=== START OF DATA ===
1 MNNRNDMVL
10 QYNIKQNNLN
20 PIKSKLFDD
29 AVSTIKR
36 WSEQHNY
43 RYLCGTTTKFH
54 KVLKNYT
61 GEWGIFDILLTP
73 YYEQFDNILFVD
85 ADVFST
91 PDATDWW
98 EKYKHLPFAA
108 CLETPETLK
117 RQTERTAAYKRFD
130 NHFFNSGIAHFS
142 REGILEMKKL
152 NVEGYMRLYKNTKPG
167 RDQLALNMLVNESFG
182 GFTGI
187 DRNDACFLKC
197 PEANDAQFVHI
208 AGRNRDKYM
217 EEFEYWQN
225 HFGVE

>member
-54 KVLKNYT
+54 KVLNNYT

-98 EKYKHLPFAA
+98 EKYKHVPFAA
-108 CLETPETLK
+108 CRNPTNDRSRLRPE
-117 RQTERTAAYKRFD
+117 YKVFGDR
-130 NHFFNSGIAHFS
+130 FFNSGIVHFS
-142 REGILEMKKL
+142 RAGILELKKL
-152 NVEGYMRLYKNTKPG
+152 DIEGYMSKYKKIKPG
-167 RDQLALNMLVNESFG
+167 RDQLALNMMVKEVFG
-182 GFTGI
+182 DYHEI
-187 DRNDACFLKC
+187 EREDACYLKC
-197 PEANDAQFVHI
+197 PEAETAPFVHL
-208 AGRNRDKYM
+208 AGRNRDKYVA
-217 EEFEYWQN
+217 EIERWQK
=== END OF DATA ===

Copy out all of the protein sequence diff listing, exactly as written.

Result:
1 MNNRNDMVL
10 QYNIKQNNLN
20 PIKSKLFDD
29 AVSTIKR
36 WSEQHNY
43 RYLCGTTTKFH
54 KVLKNYT
61 GEWGIFDILLTP
73 YYEQFDNILFVD
85 ADVFST
91 PDATDWW
98 EKYKHLPFAA
108 CLETPETLK
117 RQTERTAAYKRFD
130 NHFFNSGIAHFS
142 REGILEMKKL
152 NVEGYMRLYKNTKPG
167 RDQLALNMLVNESFG
182 GFTGI
187 DRNDACFLKC
197 PEANDAQFVHI
208 AGRNRDKYM
217 EEFEYWQN
225 HFGVE

>member
-54 KVLKNYT
+54 KVLNNYT

-98 EKYKHLPFAA
+98 EKYKHVPFAA
-108 CLETPETLK
+108 CRNPTNDRSRLRPE
-117 RQTERTAAYKRFD
+117 YKVFGDR
-130 NHFFNSGIAHFS
+130 FFNSGIVHFS
-142 REGILEMKKL
+142 RAGILELKKL
-152 NVEGYMRLYKNTKPG
+152 DIEGYMSKYKKIKPG
-167 RDQLALNMLVNESFG
+167 RDQLALNMMVKEVFG
-182 GFTGI
+182 DYHEI
-187 DRNDACFLKC
+187 EREDACYLKC
-197 PEANDAQFVHI
+197 PEAETAPFVHL
-208 AGRNRDKYM
+208 AGRNRDKYVA
-217 EEFEYWQN
+217 EIERWQK